Date Showing Showing On 23, 25, 26 September
Time Showing Monday 6pm, Wednesday 4pm & 6.30pm and Thursday 6pm

Ága

PG 1hrs 36mins
drama | 2018, Bulgaria, Germany
Overview

In a yurt on the snow-covered fields of the North, Nanook and Sedna live following the traditions of their ancestors. Alone in the wilderness, they look like the last people on Earth. 

Warnings

Mild themes

Director
Milko Lazarov
Original Review
Jay Weissberg, Variety and Demetrios Matheo, Screen Daily
Extracted By
Ed Beswick
Featuring
Mikhail Aprosimov, Feodosia Ivanova, Sergei Egorov

Watch The Trailer

Ága trailer official (English) from Berlin Film Festival (new)

Storyline (warning: spoilers)

In a yurt on the snow-covered tundra of the North, Nanook and Sedna live following the traditions of their ancestors. Alone in the wilderness with their one sled dog, they look like the last people on Earth. Their traditional way of life starts changing - slowly, but inevitably. Spring is coming earlier than usual, ice fishing is no longer bountiful, and aeroplane exhaust trails cross the sky with ever-increasing frequency. Sedna’s also noticing that Nanook is beginning to forget things, whereas he fails to notice the dark patch on her side that’s giving her so much pain.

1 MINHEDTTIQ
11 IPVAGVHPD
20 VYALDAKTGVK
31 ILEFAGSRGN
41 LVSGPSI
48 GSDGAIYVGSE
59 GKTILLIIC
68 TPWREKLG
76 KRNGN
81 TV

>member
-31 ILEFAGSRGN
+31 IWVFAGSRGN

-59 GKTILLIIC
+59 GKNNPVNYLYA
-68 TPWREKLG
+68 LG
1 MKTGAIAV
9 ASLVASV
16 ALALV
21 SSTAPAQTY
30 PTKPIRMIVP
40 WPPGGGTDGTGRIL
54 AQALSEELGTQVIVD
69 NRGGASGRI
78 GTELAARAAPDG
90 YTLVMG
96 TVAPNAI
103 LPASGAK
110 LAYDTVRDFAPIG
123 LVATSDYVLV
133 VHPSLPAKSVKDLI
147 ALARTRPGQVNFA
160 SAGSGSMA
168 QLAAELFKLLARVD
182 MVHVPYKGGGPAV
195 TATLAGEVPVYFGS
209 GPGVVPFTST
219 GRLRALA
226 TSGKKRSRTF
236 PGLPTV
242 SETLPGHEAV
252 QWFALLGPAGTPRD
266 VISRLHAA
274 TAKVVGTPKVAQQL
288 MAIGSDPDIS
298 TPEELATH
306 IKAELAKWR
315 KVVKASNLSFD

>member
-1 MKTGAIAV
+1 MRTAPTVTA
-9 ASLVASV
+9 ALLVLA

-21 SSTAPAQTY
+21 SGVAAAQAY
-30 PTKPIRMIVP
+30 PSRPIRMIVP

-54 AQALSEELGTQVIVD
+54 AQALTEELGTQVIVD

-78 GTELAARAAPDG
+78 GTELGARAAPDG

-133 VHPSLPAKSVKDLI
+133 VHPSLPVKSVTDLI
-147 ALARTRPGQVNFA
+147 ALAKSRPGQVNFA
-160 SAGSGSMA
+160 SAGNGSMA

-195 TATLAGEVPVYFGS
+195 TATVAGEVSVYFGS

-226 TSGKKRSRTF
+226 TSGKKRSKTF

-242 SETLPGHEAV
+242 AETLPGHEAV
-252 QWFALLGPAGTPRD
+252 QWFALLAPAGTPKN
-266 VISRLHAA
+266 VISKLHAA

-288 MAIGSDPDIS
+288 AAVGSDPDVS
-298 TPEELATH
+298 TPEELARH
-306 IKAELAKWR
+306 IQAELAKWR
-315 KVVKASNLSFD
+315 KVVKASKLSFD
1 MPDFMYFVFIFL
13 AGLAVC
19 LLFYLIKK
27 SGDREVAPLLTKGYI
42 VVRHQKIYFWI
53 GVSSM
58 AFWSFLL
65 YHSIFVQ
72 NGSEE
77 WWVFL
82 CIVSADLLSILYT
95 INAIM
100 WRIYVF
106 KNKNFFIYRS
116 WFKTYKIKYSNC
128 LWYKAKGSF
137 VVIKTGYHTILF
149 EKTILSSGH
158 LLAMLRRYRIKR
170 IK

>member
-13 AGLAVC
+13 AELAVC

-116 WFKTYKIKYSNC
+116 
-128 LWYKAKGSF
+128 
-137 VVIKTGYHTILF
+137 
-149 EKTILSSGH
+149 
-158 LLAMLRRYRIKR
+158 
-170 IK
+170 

There’s not another soul anywhere nearby, which makes the occasional visits of Chena their one lifeline to the outside world. Together with wood and fuel, he brings news of their daughter Ága who works at a diamond mine in a distant town. Some time ago, she did something that Nanook found unforgivable, and they’ve been estranged ever since.

Filmed in the Russian republic of Sakha, famed for having the northern hemisphere’s coldest climate, the film captures the timelessness of a lifestyle that ironically has reached the end of its time. Lazarov never ceases to amaze, not least when he reveals the diamond mine as a mirror of Nanook’s fishing hole, magnified to the size of a giant crater, with a town hanging on its lip – a grim view of the dehumanisation that comes with industry.

The screenplay’s simplicity is enriched by memorable images whose stillness adds to the overall perception of a period coming to an end. Composer Penka Kouneva’s beautiful score adds to the sense of majesty and loss.

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